Properly biting in its condemnation, that imagery puts an end to the "Kennedy" nonsense.

More importantly, however, it very effectively joins the rest of Mr. Sauga's piece in rudely shaking us awake to the reality of Obama as so incorrigibly devoted to the hackneyed dogmas of liberalism that with respect to economic issues and much more, he is the antithesis of a leader who offers genuine hope for brave, smart, innovative, common sense change.

Which brings us to the second and third pieces that shed light on the real Barack Obama, an "ode" to Steve Jobs by investment expert Barry Ritholtz and a quotation from the technological giant of Apple Inc. himself.

Of the company Mr. Jobs played a major role in making "its own asset class. . . its own economy, its own ecosystem, its own government," Mr. Ritholtz says this:

"Apple's success is not due to the whims of central planning politicians and bankers. . . [but to] something very simple, it made amazing products that people wanted at a price they can afford."

The common sense, independent thinking Ritholtz continues:

"So, when we hear that government officials need to do something to jump start the economy, things that usually inhibit, discourage, and misallocate resources, think of Steve Jobs. . ." (ritholtz.com)

Next, we turn to Mr. Jobs' reflection on his truly remarkable work:

"I'm 40 years old, and this stuff [technology] doesn't change the world. It really doesn't. . . I'm sorry, it's true. Having children changes your view on these things. We're born, we live for a brief instant, and we die. . . Technology is not changing it much. . . if at all. . . [Technology] can profoundly influence life. . .But it's a disservice to put things in this radical new light. . .that it's going to change everything. Things don't have to change the world to be important." (Wired, February, 1996)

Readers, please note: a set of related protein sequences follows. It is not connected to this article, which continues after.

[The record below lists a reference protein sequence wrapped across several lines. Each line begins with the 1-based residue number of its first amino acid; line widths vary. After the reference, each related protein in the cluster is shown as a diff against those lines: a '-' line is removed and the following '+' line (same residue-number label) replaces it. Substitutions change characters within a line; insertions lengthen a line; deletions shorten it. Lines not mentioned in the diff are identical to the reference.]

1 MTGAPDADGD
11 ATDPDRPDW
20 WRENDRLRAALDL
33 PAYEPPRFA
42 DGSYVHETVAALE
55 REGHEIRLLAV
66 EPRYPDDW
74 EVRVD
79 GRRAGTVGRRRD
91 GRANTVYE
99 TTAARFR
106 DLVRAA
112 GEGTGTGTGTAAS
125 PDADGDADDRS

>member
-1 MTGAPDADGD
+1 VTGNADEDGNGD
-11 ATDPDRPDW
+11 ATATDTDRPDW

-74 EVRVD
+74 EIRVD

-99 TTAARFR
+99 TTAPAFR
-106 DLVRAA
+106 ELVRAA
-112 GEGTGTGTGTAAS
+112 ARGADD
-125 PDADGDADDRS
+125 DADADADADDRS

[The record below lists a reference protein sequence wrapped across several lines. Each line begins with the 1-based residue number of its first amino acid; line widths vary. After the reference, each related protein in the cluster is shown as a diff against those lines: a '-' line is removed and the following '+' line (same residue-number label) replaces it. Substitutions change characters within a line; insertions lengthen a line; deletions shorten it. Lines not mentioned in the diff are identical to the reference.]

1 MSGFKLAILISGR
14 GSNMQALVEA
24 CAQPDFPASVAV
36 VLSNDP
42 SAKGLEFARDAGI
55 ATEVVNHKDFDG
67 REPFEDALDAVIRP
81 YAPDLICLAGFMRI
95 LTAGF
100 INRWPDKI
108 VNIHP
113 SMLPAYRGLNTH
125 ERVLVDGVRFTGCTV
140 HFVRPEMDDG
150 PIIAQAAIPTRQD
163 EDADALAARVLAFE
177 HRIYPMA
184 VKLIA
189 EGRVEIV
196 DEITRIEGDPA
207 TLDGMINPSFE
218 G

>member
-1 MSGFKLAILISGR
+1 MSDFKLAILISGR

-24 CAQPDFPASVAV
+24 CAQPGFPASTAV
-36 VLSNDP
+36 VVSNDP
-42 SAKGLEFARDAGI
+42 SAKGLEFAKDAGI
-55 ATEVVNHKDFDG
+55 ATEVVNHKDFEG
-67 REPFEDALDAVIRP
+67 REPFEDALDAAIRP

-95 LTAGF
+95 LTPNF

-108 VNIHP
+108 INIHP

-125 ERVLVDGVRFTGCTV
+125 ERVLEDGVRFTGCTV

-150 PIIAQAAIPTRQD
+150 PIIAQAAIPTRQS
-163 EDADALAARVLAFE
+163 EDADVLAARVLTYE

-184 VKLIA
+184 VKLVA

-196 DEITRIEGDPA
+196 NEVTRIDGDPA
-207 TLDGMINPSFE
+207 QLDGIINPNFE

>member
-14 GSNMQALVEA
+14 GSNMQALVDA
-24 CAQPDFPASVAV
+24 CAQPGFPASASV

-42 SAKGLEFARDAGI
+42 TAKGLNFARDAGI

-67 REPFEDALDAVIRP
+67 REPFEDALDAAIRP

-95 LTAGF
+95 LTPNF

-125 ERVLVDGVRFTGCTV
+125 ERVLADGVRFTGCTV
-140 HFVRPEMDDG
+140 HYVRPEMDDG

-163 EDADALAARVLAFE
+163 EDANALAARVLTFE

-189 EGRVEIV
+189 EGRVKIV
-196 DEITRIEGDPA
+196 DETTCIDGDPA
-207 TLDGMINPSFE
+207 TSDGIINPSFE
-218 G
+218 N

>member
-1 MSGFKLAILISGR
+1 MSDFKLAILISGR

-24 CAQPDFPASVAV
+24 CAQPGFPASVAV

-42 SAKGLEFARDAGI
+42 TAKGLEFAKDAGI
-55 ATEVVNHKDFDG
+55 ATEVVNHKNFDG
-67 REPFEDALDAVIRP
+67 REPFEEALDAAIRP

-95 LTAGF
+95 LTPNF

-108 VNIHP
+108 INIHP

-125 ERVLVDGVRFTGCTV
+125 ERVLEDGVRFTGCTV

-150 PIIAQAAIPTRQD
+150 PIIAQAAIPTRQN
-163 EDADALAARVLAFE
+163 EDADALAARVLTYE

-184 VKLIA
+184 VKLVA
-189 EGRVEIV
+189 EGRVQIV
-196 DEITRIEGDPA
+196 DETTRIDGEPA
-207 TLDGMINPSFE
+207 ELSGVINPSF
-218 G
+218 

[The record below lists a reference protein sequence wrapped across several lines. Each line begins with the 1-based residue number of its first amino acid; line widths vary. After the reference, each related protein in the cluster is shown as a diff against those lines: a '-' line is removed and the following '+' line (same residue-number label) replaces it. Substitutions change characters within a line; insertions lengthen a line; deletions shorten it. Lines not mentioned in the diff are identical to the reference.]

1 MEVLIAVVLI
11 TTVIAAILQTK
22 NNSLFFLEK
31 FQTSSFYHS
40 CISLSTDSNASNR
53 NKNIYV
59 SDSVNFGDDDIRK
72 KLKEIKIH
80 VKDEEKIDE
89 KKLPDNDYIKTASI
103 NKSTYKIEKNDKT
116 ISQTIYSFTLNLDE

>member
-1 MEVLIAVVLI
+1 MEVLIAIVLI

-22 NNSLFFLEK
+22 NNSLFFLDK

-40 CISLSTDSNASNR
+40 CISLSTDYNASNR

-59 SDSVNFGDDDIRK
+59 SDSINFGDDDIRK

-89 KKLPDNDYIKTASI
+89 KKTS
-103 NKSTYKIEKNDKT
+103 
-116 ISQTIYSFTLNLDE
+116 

It is impossible to consider the meaning of Ritholtz's words and not realize that Barack Obama preaches just the opposite: that life, liberty and the pursuit of happiness are not just best protected but are mightily enhanced when the elites of an all-powerful central government (including "empathic" liberal activist judges) decide everything from A to Z.

And it is equally impossible to read Mr. Jobs' profound, humble reflections on the limitations of technology and not be struck by the Gulliverian arrogance of a New World Order supra-nationalist who believes not only in the perversion of Thoreau which argues, "That government is best which governs most," but also in his messianic power to change the world with mere teleprompter-delivered speeches delivered in Berlin or Cairo.

There they are, then, three easy pieces that tell us all we really need to know about a political failure who is so detached from Mainstream America he believes the public can't wait to grant him a second term in the Oval Office.

© A.J. DiCintio

 

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A.J. DiCintio

A.J. DiCintio posts regularly at RenewAmerica and YourNews.com. He first exercised his polemical skills arguing with friends on the street corners of the working class neighborhood where he grew up. Retired from teaching, he now applies those skills, somewhat honed and polished by experience, to social/political affairs.